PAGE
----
Peter: The main issue comes down to the people that are working in the labour hire/recruitment business to start off with. I firmly believe that you really you should treat your candidates the same as your clients because to me, a happy candidate means a productive candidate which means a happy client. If this occurs and the client is successful whilst the candidate is fulfilled in a role they’re suited to you, both parties will go out and be a voice for you in the industry.
I had a scenario recently where a candidate left us for a full-time position but the company he went to was looking for labour hire. Our prior candidate over heard it and told them to come and see us because he had such as good experience with us. He advocated for the fact that we pay people properly, look after them and speak to them as human beings. We tend to get repeat business or repeat people coming back and they recommended their friends to come to us.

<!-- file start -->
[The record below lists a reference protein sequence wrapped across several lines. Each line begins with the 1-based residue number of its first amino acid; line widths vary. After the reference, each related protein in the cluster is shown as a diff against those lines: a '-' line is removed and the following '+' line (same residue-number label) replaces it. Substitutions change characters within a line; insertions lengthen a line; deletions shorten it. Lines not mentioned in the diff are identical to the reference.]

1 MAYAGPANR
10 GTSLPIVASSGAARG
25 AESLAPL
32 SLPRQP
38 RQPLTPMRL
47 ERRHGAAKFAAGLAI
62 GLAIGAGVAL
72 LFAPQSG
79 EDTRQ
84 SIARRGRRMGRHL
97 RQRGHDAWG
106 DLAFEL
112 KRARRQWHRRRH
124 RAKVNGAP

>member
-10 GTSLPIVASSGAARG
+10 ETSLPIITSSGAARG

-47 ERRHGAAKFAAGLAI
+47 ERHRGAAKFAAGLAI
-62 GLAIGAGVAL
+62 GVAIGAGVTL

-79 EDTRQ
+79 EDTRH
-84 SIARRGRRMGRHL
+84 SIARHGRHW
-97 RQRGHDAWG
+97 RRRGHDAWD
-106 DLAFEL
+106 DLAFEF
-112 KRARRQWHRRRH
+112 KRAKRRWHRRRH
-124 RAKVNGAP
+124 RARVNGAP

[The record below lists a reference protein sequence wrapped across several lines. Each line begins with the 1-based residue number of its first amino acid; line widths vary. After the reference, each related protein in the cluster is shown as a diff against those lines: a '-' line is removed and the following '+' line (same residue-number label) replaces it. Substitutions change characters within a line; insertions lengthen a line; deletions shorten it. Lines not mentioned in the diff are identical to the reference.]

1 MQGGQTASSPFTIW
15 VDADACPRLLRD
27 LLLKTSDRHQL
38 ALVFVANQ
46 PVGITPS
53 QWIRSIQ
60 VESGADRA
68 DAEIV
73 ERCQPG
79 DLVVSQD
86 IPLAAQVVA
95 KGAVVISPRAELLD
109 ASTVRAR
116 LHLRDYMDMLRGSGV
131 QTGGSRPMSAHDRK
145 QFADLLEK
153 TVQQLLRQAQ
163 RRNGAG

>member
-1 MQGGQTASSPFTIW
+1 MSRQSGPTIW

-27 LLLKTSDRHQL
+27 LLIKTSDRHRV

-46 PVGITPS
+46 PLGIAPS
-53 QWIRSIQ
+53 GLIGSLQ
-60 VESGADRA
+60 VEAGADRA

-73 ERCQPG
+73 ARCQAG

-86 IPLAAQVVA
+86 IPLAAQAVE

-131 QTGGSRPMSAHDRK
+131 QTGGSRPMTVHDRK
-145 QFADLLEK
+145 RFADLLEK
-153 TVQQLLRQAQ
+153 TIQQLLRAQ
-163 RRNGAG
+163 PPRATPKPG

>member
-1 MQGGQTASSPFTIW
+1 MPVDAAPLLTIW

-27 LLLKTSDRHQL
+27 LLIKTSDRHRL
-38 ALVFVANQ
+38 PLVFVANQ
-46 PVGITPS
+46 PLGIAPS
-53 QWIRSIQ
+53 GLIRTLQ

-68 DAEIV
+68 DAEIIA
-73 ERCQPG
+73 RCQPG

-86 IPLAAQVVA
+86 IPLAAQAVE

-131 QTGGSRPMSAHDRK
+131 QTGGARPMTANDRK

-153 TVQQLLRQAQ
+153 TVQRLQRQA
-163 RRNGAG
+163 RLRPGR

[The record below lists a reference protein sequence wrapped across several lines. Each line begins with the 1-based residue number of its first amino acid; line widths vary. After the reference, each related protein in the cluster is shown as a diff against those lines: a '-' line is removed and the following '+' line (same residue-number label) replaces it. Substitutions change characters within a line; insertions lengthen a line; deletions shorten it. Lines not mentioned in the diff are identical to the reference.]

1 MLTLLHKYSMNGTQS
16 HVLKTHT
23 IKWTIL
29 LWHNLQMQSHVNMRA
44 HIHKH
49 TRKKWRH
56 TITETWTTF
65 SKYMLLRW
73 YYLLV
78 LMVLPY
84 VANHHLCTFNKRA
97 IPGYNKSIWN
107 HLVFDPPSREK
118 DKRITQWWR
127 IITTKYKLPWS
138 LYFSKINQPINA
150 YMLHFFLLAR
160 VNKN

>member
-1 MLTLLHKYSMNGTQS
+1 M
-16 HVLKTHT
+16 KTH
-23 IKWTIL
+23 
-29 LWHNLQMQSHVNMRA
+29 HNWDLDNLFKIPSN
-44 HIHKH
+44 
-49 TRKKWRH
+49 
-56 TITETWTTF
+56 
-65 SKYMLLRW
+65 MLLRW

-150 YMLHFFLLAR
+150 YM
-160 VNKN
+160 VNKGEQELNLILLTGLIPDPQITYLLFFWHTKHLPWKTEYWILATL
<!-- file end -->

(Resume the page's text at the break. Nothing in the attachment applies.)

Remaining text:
Dan: Would it be safe to say that the building and construction industry is a small world then?
Peter: Absolutely. It is such a small world recruitment wise with all the candidates at one stage or another been registered with a labour hire company. The pool of people is the same for all of us, so making sure you place the right person, is all about treating them right and with respect. Some candidates will never work with certain labour hire companies because they have been mistreated and lied to about what they were getting paid. This gets around to other clients, building companies and candidates.
Dan: With that in mind, you must have seen some recruitment and labour hire businesses come and go over the years that were trying to service the building and construction industry but didn’t last?